This is a weird area of the law, and the rules aren't just going to be different state to state, but city to city and even block to block -- if the tree was in the parkway (that little strip between the side walk and the street), it may or may not have been your tree, sometimes it is the city's tree and some cities don't like you pruning them for instance. However, your in luck (probably because your homeowner's insurance should provide you with a lawyer who can determine whose tree it was, and to argue about whether it was properly maintained (if it was that, i think, should limit you liability and but this into the 'act of God' area for the lady with the car.)

And also, some stranger just happened to be going by when the tree fell and just happened to be going by when you were cleaning up a fallen tree?? She has a big burden of proof here, before you need worry about how well the tree was kept, but it is still your insurance that should deal with her.
posted by Some1 at 4:16 PM on June 12, 2010


Okay, i agree with the gist of what everyone is saying, but not the idea of telling her nothing. Your tree did fall into the street. Give her your name and address and let her give that info to her insurance company. That's the decent thing to do. It's like being in a car accident -- whether or not you think you were at fault, you give the other driver your basic info.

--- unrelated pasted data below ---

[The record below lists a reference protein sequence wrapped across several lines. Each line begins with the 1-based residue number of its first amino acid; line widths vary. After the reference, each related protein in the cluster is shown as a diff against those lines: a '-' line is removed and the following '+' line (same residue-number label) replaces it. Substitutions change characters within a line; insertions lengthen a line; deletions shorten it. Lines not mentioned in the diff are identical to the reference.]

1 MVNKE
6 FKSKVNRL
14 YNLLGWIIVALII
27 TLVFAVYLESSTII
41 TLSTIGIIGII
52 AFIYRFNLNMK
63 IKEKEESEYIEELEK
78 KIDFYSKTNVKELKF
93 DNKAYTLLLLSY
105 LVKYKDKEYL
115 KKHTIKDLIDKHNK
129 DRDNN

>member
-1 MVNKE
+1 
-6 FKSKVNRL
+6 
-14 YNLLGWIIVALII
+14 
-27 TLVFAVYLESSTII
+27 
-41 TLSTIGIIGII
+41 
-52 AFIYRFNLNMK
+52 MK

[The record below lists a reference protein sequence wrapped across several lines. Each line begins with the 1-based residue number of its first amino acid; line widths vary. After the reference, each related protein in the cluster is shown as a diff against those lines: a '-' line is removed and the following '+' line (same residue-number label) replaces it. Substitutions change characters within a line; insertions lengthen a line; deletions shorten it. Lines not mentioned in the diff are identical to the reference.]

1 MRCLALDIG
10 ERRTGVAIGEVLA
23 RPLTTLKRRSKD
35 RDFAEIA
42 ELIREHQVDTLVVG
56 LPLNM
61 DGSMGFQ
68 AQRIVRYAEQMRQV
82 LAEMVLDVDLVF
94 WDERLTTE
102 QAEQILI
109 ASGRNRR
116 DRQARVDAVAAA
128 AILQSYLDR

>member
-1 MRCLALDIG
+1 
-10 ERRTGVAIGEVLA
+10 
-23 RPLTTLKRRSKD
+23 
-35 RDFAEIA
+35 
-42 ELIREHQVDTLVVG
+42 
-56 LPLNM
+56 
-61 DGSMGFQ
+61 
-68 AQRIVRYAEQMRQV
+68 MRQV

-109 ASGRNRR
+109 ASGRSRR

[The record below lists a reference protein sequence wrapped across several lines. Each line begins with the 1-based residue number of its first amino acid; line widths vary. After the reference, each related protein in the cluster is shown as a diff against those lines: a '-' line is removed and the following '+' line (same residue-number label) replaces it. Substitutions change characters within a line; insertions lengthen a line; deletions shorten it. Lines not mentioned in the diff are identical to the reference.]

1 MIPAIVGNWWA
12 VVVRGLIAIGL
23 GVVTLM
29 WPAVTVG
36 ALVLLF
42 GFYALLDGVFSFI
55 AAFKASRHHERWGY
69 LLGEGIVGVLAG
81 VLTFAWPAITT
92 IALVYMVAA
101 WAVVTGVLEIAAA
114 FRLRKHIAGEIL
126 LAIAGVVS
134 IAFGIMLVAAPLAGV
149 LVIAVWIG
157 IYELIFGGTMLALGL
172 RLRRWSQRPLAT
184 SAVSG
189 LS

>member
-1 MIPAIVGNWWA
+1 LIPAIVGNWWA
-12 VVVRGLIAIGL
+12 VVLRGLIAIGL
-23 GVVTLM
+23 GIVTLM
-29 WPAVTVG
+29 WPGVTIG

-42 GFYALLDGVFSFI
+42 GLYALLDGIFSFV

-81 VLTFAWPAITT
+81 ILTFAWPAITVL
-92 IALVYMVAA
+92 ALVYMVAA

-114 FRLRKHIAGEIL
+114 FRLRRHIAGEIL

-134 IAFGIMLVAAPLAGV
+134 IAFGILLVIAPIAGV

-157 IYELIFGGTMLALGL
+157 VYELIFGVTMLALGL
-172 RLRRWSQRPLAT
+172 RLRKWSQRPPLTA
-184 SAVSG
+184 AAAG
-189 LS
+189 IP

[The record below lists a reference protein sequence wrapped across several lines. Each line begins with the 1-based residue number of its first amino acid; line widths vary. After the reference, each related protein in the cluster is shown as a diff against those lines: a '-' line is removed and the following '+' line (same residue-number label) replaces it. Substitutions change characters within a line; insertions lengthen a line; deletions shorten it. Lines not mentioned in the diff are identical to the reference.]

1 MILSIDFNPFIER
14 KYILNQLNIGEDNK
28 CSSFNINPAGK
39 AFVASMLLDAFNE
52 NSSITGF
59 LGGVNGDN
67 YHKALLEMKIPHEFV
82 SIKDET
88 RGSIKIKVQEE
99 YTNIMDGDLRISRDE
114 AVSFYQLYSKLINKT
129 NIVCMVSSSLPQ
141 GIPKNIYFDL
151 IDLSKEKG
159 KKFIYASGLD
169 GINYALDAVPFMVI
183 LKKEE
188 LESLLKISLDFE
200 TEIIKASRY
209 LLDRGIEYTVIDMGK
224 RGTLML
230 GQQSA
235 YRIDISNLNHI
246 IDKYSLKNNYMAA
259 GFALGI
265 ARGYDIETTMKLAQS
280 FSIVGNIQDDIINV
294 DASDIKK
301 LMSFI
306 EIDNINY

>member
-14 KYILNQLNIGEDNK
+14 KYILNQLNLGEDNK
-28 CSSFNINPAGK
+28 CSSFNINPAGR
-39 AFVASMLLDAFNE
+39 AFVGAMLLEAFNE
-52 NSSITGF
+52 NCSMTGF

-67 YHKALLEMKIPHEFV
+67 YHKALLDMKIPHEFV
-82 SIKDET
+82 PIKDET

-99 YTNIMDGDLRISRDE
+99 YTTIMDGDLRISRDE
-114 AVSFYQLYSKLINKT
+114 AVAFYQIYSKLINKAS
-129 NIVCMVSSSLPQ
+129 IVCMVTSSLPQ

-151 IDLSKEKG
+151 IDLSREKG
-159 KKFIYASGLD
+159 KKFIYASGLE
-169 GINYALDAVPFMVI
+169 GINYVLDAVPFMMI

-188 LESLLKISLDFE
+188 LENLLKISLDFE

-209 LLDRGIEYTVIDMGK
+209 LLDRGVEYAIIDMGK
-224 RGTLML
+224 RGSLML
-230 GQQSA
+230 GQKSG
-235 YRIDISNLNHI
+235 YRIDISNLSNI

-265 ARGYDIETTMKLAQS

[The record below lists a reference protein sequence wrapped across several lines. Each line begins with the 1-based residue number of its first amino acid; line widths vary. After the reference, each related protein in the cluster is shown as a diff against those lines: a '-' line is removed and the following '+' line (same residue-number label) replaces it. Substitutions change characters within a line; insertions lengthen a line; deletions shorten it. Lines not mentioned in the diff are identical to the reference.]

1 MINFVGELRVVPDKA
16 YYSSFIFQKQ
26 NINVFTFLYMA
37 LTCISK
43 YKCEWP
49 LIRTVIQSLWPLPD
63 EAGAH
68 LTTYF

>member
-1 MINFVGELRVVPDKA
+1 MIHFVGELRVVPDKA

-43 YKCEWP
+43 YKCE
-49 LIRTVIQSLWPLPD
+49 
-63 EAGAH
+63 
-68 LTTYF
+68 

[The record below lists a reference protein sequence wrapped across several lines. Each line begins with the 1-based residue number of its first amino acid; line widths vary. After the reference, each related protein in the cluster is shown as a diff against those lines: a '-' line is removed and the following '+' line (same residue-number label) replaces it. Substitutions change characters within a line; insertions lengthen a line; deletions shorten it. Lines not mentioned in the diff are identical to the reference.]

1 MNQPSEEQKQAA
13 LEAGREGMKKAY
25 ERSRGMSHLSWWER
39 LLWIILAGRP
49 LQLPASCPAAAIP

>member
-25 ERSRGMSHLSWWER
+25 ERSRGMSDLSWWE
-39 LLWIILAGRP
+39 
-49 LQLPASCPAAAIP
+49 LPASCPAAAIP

posted by BlahLaLa at 4:17 PM on June 12, 2010


What others have said about the law varying from one place to another is true. In general, you are not liable unless you were informed of a problem or would have been insane to not notice a problem that would likely cause failure, and negligence is harder to prove for a regular schmuck. I'd also agree that you should inform your insurance company immediately and let them take care of it, though I can't see how you sending an email of a photo opens you to liability. Well, I suppose I can imagine it, actually; this is a litigious society. If it becomes a big deal, you may be able to get some specific information about the tree laws for your state from here (for a price, of course—but this guy knows his shit).
posted by Red Loop at 4:51 PM on June 12, 2010


Just because its your tree doesn't make this your fault. As Some1, and Red Loop have said this is a really strange area of law, where frequently you have to be negligent in your care for the tree in someway for you to be responsible.

Check with your insurance and let her insurance deal with your homeowners. Outside of exchanging your relevant information you don't have to deal with this person.
posted by bitdamaged at 7:23 PM on June 12, 2010


A tree totaled my car last year, but neither the tree owner's insurance nor my car insurance were liable - there was zero insurance payout because it was "an act of nature"; this was in Santa Cruz county, California.
posted by anadem at 9:41 PM on June 12, 2010


Thanks for all the responses. We did absolutely nothing. We never heard from the woman again.
posted by allelopath at 9:53 PM on July 17, 2010